Joy’s Stages of Life: April 2012: Inspirational Movies

Cinema: 

Rain Man: “Stand Up For Autism” (Movie 1)

 13267692_597614710444136_1133665974689619801_nThe movie Rain Man was released in 1988. I saw it when I was a teenager after I found out about my autism. This movie is about a car salesman who discovers that he has an autistic savant brother whom he stole from the institution in order to get half of his three million dollars.  Charlie had a hard time dealing with his brother’s condition.  During the road trip, he learned life lessons and the importance of brotherhood.  The film encouraged me to stand up for my developmental disability, autism. The world should see people with autism as human beings like autism, not treat them or throw them away like trash. The autistic savant, Raymond, (played by Dustin Hoffman), is different than I am. I have Asperger’s Syndrome.  I’m more flexible and mature than he is.  His struggles were similar to mine when I was young such as communication and socialization.  We both learned new things like understanding jokes.

    Raymond learned how to count cards while I learned how to speak foreign languages and try new food items.  We both like to sing, read books, and ride on trains.  Unlike him, I am not afraid of flying on planes.  Just because planes have crashed before doesn’t mean airline travel is dangerous.  The title of the movie comes from the fact that young Charlie was trying to say “Raymond,” but it came out Rain Man.  In the film, Raymond does not realize his own emotions and how to act in the real world.  In contrast, I am aware of my own emotions and what is happening around me.  People are not one of his priorities, but they’re on my top priority list.

     The film also made me realize that there are also positive things about autism such as an impeccable memory and certain abilities and talents.  Raymond is good in math and remembering dates and phone numbers.  I excel in writing stories and blogs and petsitting other people’s pet animals. Amazingly, I remember other people’s birthdays, historical dates and events (i.e. the Civil War lasted from April 21, 1861-May 9, 1865), and most vocabulary words in foreign languages. 

     In 1989, this movie won a few Oscars such as Best Picture, Best Director-Barry Levinson, Best Actor-Dustin Hoffman, and Best Original Screenplay written by Barry Morrow and Ronald Bass.  Raymond likes to buy clothes from Kmart and thinks that he is an excellent driver.  He is very knowledgeable about cars.  I don’t care where I buy clothes and prefer to take the bus because driving would be too critical for me.  Besides, I do not know much about cars and I don’t care for them.  Gas is getting expensive these days.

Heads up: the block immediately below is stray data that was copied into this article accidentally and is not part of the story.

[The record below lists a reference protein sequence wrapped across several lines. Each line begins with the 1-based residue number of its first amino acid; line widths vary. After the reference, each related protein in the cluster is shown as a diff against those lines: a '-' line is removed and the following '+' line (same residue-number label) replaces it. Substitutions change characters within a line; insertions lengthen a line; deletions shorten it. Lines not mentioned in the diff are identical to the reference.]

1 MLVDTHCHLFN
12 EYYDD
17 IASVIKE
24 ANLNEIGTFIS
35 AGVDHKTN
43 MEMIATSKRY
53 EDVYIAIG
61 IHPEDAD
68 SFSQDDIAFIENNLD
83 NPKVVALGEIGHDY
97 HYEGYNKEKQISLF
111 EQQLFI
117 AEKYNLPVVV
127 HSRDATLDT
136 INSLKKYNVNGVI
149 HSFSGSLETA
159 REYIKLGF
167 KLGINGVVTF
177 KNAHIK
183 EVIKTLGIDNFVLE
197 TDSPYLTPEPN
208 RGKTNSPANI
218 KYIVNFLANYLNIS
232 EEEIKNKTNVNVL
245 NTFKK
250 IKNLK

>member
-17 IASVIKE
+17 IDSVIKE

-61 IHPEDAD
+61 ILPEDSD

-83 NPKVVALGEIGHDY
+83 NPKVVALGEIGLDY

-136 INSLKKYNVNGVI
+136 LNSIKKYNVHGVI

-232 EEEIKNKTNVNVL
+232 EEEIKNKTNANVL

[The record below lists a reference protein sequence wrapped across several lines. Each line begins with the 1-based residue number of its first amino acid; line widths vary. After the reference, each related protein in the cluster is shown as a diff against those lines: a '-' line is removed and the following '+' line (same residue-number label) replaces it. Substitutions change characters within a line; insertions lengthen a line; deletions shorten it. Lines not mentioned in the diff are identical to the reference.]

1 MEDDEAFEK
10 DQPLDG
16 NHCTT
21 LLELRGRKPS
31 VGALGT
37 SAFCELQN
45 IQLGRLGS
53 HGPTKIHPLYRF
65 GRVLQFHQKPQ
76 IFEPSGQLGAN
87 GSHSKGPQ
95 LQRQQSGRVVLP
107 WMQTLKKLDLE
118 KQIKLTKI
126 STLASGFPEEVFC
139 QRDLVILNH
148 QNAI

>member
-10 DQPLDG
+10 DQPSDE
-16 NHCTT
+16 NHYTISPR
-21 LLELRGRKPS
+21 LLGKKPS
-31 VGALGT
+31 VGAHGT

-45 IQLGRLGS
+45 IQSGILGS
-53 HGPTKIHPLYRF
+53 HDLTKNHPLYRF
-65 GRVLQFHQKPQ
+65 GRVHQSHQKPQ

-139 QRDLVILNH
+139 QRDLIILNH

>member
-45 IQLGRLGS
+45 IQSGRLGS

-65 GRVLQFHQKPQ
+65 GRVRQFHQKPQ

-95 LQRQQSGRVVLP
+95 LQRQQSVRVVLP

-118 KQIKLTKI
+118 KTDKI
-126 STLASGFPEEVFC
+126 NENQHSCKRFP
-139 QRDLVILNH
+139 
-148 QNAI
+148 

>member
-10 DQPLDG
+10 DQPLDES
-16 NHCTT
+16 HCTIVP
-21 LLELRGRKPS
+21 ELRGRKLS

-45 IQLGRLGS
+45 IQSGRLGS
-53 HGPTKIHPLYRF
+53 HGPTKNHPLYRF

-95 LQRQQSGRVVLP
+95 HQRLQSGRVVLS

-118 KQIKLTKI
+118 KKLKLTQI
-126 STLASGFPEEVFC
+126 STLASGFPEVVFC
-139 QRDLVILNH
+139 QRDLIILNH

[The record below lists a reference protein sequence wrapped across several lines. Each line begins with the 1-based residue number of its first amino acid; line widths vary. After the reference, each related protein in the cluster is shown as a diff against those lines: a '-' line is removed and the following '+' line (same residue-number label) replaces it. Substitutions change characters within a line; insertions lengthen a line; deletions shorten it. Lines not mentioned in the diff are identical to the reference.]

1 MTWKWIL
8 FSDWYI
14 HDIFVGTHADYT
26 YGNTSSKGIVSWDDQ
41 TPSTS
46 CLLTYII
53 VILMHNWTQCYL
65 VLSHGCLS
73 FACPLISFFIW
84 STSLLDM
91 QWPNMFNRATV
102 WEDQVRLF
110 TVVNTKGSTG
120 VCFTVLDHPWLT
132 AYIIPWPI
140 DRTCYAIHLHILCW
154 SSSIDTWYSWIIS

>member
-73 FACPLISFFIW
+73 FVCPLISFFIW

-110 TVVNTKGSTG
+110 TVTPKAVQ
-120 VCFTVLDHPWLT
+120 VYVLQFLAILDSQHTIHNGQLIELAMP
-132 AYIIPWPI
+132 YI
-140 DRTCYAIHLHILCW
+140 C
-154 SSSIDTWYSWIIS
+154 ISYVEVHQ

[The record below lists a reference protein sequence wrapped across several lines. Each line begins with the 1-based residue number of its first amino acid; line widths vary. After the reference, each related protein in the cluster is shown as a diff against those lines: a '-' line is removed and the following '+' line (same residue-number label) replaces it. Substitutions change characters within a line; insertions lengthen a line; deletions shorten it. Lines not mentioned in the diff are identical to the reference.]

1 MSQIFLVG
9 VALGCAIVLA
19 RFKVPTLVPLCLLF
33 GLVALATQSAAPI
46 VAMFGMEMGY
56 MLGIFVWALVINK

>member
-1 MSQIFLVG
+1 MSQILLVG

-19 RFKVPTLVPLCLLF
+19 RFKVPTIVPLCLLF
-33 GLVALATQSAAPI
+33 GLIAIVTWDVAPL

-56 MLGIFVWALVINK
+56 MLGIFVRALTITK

Therefore, Raymond is very different than the autism activists, Temple Grandin and Sean Barron.  He has lived in an institution most of his life while I have not.  An institution would not be suitable for me because I am more capable of living in society and being part of the community than he is.  If people see the movie, that would change their perspectives about autism and make a difference.  Before I was born, my parents first heard of autism when they saw the movie.  Years later, they learned more about autism after my diagnosis. I definitely turned out to be different than Rain Man.  When I was a teenager, the movie kind of changed my perspective on autism after my parents told me I had Asperger’s.  In reality, like normal people, some people with autism can do anything depending on their skills or what they’re good at. 

 

Good Will Hunting: “The Genius” (Movie 2)

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     The movie, Good Will Hunting was released in 1997. I saw it in either high school or college. This movie is about a janitor at MIT named Will Hunting (played by Matt Damon) who was abused in foster homes as a child and often gets in trouble.  He was required to visit a psychologist (played by Robin Williams) to improve his coping skills and avoid going to jail.  Will reevaluates his relationships with his best friend, Chuckie (Ben Affleck), his girlfriend, Skylar (Minnie Driver), and himself, facing the task of thinking about his future.  Even though I don’t have the same background as Will does, I took speech classes to overcome my disability. The movie’s message is about friendship, success, failure, and life.  Nobody is perfect.   The film inspired me to use my abilities and never let them go to waste.  It’s better to move on from the past and never look back.  Will and I both like to read literature and history, but he is a lot more advanced in math than I am.  I’m passionate about animals, art, films, foreign languages, music, and technology. 

     When I was young, my speech therapists helped me improve my social skills.  Since then, I became a little more of an extrovert. Actually, I’m between intro and extro.  Even though Will already has three close friends including Chuckie, the trustworthy and mature one, he develops a friendship with his psychologist who helped Will see the world in a different point of view.  Near the end of the movie, when Will told Chuckie that he wants to be a laborer for the rest of his life, Chuckie said that it would be an insult for him for Will to waste his potential. He convinced Will to leave Boston in order to pursue something great. Chuckie said, “You owe it to me.” So, Will goes to a job interview arranged by Prof. Lambeau, but he turned it down in order to reunite with Skylar in California.  When Chuckie was picking up Will, he was happy that Will left. 

      On the other hand, the therapy sessions in the movie were very touching.  In comparison, my social circle was small during primary and secondary schools. Then, it grew when I met some of my online community college classmates in person. During my youth friends, I was kind of friends with my speech therapists and my first-year preschool teacher. One of my best friends from community college thought I was smart and ambitious. I’ve always been a talented writer since middle school.  If I wasted my life doing nothing, people would be insulted. I, myself would, also be unhappy.